Mar 16, 2022 - News

Asian Americans in Atlanta channel pain from spa shootings into advocacy

Supporter outside Gold Spa after March 16, 2021, shooting in Atlanta

Asian Americans in metro Atlanta are marking the one-year anniversary of the deadly spa shootings that killed eight people, including six Asian women. Photo by Chris Aluka Berry for The Washington Post via Getty Images

In the year before the March 16, 2021, spa shootings in metro Atlanta, Asian Americans, particularly women and elderly people, were already the targets of assaults and racist epithets by people blaming them for the COVID-19 pandemic.

The big picture: The shooting that killed eight people, including six Asian women, and its aftermath was a turning point, says Angela Hsu, past president of the Georgia Asian Pacific American Bar Association.

  • “It felt like we could finally talk about it,” Hsu tells Axios of violence against Asian Americans. “We were a visible minority, but our issues were invisible to the broader U.S.”

Flashback: Today marks one year since police say Robert Aaron Long, a white man, shot five people at Youngs Asian Massage Parlor in Cherokee County, three people at Gold Spa and one at Aromatherapy Spa, both in Atlanta.

  • The victims killed in Atlanta were: Suncha Kim, Soon Chung Park, Hyun Jung Grant and Yong Ae Yue. Xiaojie Tan, Daoyou Feng, Delaina Yaun and Paul Michels all died in the Cherokee shooting. One person survived the Cherokee shooting.

Asian American organizations around metro Atlanta will host two events Wednesday to talk about the pain of last year’s shooting and to pay tribute to the victims.

  • On Saturday, Asian Americans Advancing Justice – Atlanta held a community commemoration at Blackburn Park in Dunwoody adjacent to a memorial honoring the Comfort Women, Asian women and girls who were sexually trafficked by the Japanese imperial army during World War II.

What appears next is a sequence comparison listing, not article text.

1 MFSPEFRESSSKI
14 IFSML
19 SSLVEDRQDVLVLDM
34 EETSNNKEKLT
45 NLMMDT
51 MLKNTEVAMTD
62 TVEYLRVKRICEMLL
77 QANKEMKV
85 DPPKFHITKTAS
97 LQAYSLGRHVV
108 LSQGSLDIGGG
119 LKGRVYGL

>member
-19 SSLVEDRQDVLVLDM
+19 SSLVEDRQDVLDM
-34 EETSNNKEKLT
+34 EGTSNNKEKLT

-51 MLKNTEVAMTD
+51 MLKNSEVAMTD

What they’re saying: Phi Nguyen, executive director of Asian Americans Advancing Justice-Atlanta, tells Axios that the last year has been challenging, but her organization is not relenting in its fight against systemic biases.

She also said there needs to be more education and knowledge about anti-Asian violence.

  • “It’s not just physical assaults on the street, but it’s our communities being targeted for detention and deportation,” she said. “It’s also our communities having their votes suppressed. It’s the systemic racism and white supremacy that our communities face.”

The pain of losing his mother, Yong Ae Yue, in the spa shootings will never leave Robert Peterson’s heart, but he knows she would want him to keep on living and “make her proud by leaving an impact on the world,” he told the audience gathered at Saturday’s memorial.

  • “We have a responsibility to stand together in our shared concern to fight for equality and justice,” said Peterson, who identifies as Korean and Black. “Take care of ourselves and be there to support our friends, our family and the larger community.

He tells Axios that there’s no single answer in solving the problem of violence against Asian Americans, but increasing cultural awareness, educating people about history, and improving economic opportunities for women are basic starting points.

  • “My mother is not coming back,” he said. “It has to be more than about my mother, so it has to be about the larger community, the bigger issues at hand that led this person to do what he did. We have a lot of work to do.”

Context: Hate crimes against Asian Americans increased 339% in 2021, according to a report by the Center for the Study of Hate and Extremism.

  • The Stop AAPI Hate National Report, which recorded 10,905 hate crimes against Asian American and Pacific Islanders, notes that nearly 62% of these incidents were reported by women.

State Rep. Sam Park tells Axios that while the shooting rocked the Asian American community, it has been resilient and lobbied for the COVID-19 Hate Crimes Act, which was signed into law by President Biden.

  • “I think we have to understand that we are facing a very challenging period of time, but that we have the power to make things better and to move forward,” he said.

What we’re watching: Long is serving life in prison after pleading guilty to the shootings in Cherokee. He faces the death penalty in Fulton County for murder and hate crimes charges based on race and gender. A hearing is scheduled for April.


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